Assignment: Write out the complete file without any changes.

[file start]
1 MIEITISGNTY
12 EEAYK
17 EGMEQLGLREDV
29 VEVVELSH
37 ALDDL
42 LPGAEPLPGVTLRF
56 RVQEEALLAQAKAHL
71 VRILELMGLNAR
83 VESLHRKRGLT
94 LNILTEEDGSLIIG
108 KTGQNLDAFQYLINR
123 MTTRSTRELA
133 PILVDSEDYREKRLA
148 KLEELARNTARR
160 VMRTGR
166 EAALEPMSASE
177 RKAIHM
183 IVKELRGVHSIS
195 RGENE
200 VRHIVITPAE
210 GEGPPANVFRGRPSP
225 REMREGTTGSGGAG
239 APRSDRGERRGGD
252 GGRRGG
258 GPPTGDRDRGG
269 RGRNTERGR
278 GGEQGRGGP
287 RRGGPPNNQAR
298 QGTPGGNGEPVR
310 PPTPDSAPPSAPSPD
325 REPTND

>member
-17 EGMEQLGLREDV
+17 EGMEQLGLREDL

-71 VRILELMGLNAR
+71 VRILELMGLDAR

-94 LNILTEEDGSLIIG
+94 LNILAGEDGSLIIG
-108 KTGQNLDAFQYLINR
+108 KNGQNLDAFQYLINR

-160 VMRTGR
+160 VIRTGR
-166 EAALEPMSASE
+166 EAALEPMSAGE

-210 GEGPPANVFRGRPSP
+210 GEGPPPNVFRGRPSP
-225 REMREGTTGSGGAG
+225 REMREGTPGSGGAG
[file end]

1 MIEITISGNTY
12 EEAYK
17 EGMEQLGLREDV
29 VEVVELSH
37 ALDDL
42 LPGAEPLPGVTLRF
56 RVQEEALLAQAKAHL
71 VRILELMGLNAR
83 VESLHRKRGLT
94 LNILTEEDGSLIIG
108 KTGQNLDAFQYLINR
123 MTTRSTRELA
133 PILVDSEDYREKRLA
148 KLEELARNTARR
160 VMRTGR
166 EAALEPMSASE
177 RKAIHM
183 IVKELRGVHSIS
195 RGENE
200 VRHIVITPAE
210 GEGPPANVFRGRPSP
225 REMREGTTGSGGAG
239 APRSDRGERRGGD
252 GGRRGG
258 GPPTGDRDRGG
269 RGRNTERGR
278 GGEQGRGGP
287 RRGGPPNNQAR
298 QGTPGGNGEPVR
310 PPTPDSAPPSAPSPD
325 REPTND

>member
-17 EGMEQLGLREDV
+17 EGMEQLGLREDL

-71 VRILELMGLNAR
+71 VRILELMGLDAR

-94 LNILTEEDGSLIIG
+94 LNILAGEDGSLIIG
-108 KTGQNLDAFQYLINR
+108 KNGQNLDAFQYLINR

-160 VMRTGR
+160 VIRTGR
-166 EAALEPMSASE
+166 EAALEPMSAGE

-210 GEGPPANVFRGRPSP
+210 GEGPPPNVFRGRPSP
-225 REMREGTTGSGGAG
+225 REMREGTPGSGGAG